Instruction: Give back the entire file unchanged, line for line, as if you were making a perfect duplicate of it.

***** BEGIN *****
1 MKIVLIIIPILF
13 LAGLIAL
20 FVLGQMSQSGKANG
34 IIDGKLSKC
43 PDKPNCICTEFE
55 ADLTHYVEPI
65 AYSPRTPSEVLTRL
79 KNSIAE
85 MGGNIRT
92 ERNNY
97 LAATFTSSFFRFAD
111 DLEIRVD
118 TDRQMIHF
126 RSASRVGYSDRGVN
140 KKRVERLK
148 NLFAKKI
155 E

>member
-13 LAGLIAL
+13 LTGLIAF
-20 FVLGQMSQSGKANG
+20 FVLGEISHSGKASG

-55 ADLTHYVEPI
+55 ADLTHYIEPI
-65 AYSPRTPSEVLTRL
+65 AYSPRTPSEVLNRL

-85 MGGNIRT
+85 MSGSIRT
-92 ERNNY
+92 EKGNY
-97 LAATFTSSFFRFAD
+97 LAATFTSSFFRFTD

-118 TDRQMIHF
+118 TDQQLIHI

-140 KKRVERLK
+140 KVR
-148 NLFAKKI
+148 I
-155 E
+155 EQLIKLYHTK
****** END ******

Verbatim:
1 MKIVLIIIPILF
13 LAGLIAL
20 FVLGQMSQSGKANG
34 IIDGKLSKC
43 PDKPNCICTEFE
55 ADLTHYVEPI
65 AYSPRTPSEVLTRL
79 KNSIAE
85 MGGNIRT
92 ERNNY
97 LAATFTSSFFRFAD
111 DLEIRVD
118 TDRQMIHF
126 RSASRVGYSDRGVN
140 KKRVERLK
148 NLFAKKI
155 E

>member
-13 LAGLIAL
+13 LTGLIAF
-20 FVLGQMSQSGKANG
+20 FVLGEISHSGKASG

-55 ADLTHYVEPI
+55 ADLTHYIEPI
-65 AYSPRTPSEVLTRL
+65 AYSPRTPSEVLNRL

-85 MGGNIRT
+85 MSGSIRT
-92 ERNNY
+92 EKGNY
-97 LAATFTSSFFRFAD
+97 LAATFTSSFFRFTD

-118 TDRQMIHF
+118 TDQQLIHI

-140 KKRVERLK
+140 KVR
-148 NLFAKKI
+148 I
-155 E
+155 EQLIKLYHTK